Make the Most of the Time You Have Left: 5 Tips for a Mid-Career Change
You’re done. Drained. Burned out. Checked out.
Whatever your preferred nomenclature, the signs are unmistakable: You’re in dire need of a career change.
The problem is, you’re no spring chicken. You remember your university days like last month, but it’s been years — decades — since you set foot in a classroom. You’re apprehensive about sharing desk space with students half your age, to say the least.
Should you resign yourself to muddling through until the government’s actuarial tables say it’s time to hang up your hat?
Absolutely not. It’s never too late to embark on a career change, although it’s sure to be easier on you and your family if you keep a few ground rules in mind. Here’s how to start thinking about the next chapter of your professional life.
1. Look for Flexible Degree and Certificate Opportunities
You’re likely to keep working while you pursue the educational credentials you’ll need to find work in your new field. Look for flexible degree and certificate opportunities designed for part-time students; digital arts schools like Centre for Arts and Technology in Kelowna, British Columbia, typically offer such opportunities in spades.
By utilizing reliable study guides and materials, such as SIE study guide and material, can greatly enhance your chances of passing on the certification exam at first attempt. With these valuable tools at your disposal, you can continue your professional journey while actively expanding your knowledge and skill set.
2. Game Out the Next Five Years
Five years from now, the hope is that you’re quickly rising through the ranks in your new career thanks to Lensa Insights. The tough part is making sure you get there. Have a clear, step-by-step plan in place, along with a schedule for executing that plan.
3. Understand the Financial Implications
Unless you’re eagerly anticipating a new career in accounting, this won’t be the most stimulating exercise. Still, it’s crucial to understand precisely how your planned career change will affect your finances. That means running a household cash flow analysis at your expected starting salary and adding expenses related to your career change, such as tuition and a lengthy period of reduced income.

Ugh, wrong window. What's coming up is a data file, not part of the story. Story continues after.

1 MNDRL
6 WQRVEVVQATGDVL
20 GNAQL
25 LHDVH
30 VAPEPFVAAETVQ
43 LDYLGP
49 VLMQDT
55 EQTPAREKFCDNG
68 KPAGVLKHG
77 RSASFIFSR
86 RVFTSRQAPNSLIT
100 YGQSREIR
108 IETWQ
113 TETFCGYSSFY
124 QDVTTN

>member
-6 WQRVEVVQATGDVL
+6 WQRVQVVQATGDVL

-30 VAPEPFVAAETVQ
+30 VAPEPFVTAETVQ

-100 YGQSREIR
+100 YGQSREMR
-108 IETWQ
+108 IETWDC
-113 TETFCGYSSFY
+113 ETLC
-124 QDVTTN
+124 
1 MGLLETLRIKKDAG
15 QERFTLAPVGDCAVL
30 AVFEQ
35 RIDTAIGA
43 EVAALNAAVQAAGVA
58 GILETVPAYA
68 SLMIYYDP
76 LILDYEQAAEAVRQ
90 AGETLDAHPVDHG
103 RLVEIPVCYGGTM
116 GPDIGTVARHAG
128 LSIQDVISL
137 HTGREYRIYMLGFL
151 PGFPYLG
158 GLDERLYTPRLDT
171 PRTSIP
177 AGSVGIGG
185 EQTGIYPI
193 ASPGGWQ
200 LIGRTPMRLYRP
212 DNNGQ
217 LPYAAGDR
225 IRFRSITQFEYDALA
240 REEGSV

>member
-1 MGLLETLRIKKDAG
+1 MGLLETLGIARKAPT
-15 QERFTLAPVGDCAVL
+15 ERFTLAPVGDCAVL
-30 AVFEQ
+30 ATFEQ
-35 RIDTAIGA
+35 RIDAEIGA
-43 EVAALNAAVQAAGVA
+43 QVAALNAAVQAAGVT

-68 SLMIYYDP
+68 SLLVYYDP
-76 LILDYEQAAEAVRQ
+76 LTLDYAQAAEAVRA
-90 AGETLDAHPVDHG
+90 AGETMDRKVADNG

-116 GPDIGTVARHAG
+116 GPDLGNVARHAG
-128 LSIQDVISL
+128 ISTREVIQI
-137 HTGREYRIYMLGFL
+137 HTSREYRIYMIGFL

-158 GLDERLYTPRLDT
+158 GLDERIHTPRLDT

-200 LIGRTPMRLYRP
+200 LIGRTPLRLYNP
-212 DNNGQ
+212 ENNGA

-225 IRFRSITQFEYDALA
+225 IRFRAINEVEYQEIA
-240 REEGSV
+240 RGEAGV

4. Consider Freelancing or Consulting to Bridge the Gap
As you manage the transition, and especially if you plan to go back to school to get a second degree, consider freelancing or consulting to keep income flowing and your skills sharp. Review these tips for aspiring freelancers to maximize your efficiency during this all-important period.
5. Don’t Quit Before You’re Ready
For burned-out workers who can’t wait to get out the door, this is difficult advice to take, but that doesn’t make it any less essential. Leaving your current, ostensibly secure job before you’re ready to make the leap could have significant financial and career ramifications beyond what you’re expecting.
Learning to Love Change
People live longer than ever these days. For many, 65 is the new 45; they’re just as likely to see retirement as an opportunity to change careers yet again as an expiration date on their working lives.
In the new normal, it’s not uncommon for folks to change careers — not just jobs, but careers — four or five times over the course of a working life. That might sound exhausting to you, or it might sound like precisely what the career counselor ordered. We only get so much time in this world, after all; why not make every waking moment count?